The first stage of the Central Plains Water irrigation scheme has won the “non-binding” support of more than 70 per cent of farmers shareholders.
Backers of the CPWL scheme have estimated the total cost of the 56-kilometre canal and feeder system at a “ballpark” $375 million.
That is down from a previous estimate of about $395m for the system to be partly fed by the Rakaia and Waimakariri rivers.
The middle sections of the canal have been narrowed slightly under a new design to save on costs.
The total estimated value is up from a $250m estimate in 2010.
Extra costs have been introduced through the inclusion of underground pipes rather than open races to carry the water from the main canal to the plains.
The $375m total was a ballpark figure based on an average construction cost of $6000-$6500 per hectare of farm land irrigated, CPWL general manager Derek Crombie said.
The first stage of the land irrigation plan from the Te Pirita, Rakaia, end of the canal would include four feeder pipelines that could irrigate about 23,000 hectares, Crombie said.
About $123m would be spent on the first stage, with construction between January next year and September 2015.
There were other costs associated with design and refinancing.
Stage two, to enable a further 10,000 hectares to be irrigated, would be constructed in the 12 months to September 2016 in the Hororata, Greendale, Burnham region.
Stage three, from Coalgate to Kirwee and the Waimakariri, would be constructed from September 2016 to September 2018 under the indicative timetable.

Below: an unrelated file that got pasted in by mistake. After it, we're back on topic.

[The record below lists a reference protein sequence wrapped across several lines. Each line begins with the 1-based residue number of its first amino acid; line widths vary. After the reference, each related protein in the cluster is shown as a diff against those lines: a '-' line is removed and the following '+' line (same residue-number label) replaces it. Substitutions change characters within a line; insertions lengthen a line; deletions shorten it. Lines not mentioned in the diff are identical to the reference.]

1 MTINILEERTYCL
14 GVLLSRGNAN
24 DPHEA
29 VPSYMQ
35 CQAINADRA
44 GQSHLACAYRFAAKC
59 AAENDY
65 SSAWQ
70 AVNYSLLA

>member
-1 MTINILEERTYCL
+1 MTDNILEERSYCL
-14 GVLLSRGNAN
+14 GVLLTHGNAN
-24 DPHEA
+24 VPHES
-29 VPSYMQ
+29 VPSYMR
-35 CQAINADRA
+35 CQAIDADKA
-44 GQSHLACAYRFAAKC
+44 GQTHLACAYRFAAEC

More than 70 per cent of shareholders had responded, giving an indicative commitment to the scheme.
Farmers were being given until July 12 to give CPWL the non- binding letter of commitment.
Later this month CPWL would hold a special general meeting of shareholders to give approval for the issue of “construction shares” towards the $30m needed as part of the capital raising process for stage one.
Shareholders have already paid for consents. A good representation of the total 380 shareholders already in CPWL had come to series of meetings.
CPWL planned to issue a prospectus and make an offer to its shareholders in September, with no money yet being sought.
Crombie said including CPWL and other new schemes there was potentially 400,000 hectares of new irrigation areas in the South Island.
In the longer term to make sure that land was irrigated, a large reservoir or series of storage facilities were needed.
A site could be considered perhaps with other irrigation scheme companies.
“We’ve still got to find another storage source, before we can get the final [third] stage done.”
Some of the bigger CPWL shareholders include Synlait Farms, Dairy Holdings (linked to Colin Armer and Alan Pye) and Canterbury Grasslands. Together, those three farm groups had more than 7000 hectares.
BY THE NUMBERS
25m: the average width of canal or head race.
1.8m: the width of the inground pipes leaving canals, though they will narrow gradually.